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"The Matter is a Bit Urgent" Education of Miss Florence Peters: One Gambian Fathers Petitions to the British Colonial Government 1948-1952

Catherine Cymone Fourshey


Unlike the British state, which focused in its colonies and at home on education that promoted, produced, and perpetuated a cult of domesticity and distinct gendered spheres, Lenrie Peters did not accept such a narrow definition of education for his daughter, Florence. By the time Florence Peters returned in early 1953 to Bathurst at her fathers expense after six years studying in England, she was a great resource and asset to The Gambia and the colonial government that administered the territory. Yet her attempt to gain access to education was no simple achievement, it was in fact a struggle. She was a woman and a colonial subject looking to attend university in England at the end of World War II. The urgent matters of Miss Florence Peters education, sponsorship, and sea passage home illustrate the conflicting aims of achieving development in a colony while simultaneously investing few resources into education or any other sector in the colony. This paper provides a preliminary analysis of education in the Gambia in the mid-twentieth century through the experience of one exceptional households struggle to merge their private family ambitions with the British colonial states interests. While the history of education in The Gambia has yet to be fully examined, there is no subject more surprisingly understudied in The Gambias history than women. Yet both examples and sources abound, for those interested in reconstructing this past through the lens of womens experiences and contributions to society building.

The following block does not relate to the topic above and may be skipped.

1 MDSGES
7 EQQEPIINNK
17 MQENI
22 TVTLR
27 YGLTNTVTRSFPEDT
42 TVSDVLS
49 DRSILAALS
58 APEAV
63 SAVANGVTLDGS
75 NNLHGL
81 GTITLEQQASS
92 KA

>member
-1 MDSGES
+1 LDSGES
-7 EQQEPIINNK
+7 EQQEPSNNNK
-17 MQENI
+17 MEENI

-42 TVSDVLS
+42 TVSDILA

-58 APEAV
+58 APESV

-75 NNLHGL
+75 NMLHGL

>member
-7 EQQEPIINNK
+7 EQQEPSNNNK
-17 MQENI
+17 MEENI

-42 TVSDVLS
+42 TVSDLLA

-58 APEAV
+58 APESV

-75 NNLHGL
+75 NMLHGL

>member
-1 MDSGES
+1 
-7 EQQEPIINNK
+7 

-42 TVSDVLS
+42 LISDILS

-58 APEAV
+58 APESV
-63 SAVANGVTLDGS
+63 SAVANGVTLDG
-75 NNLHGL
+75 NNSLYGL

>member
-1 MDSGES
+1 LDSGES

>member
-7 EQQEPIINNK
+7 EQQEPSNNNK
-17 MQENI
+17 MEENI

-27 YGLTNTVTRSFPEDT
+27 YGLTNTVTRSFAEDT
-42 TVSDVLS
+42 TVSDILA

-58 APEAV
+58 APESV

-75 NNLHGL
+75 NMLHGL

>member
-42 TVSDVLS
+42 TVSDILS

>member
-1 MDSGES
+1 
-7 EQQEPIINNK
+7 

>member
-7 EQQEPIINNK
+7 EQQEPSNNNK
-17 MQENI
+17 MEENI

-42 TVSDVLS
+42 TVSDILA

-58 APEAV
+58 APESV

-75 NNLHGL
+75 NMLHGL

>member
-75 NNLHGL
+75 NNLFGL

aku; bathurst; british colonial government; domesticity; education; florence peters mahoney; gender; Gambia; women

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JENdA: A Journal of Culture and African Women Studies. ISSN: 1530-5686 (online).
Editors: Nkiru Nzegwu; Book Editor: Mary Dillard.

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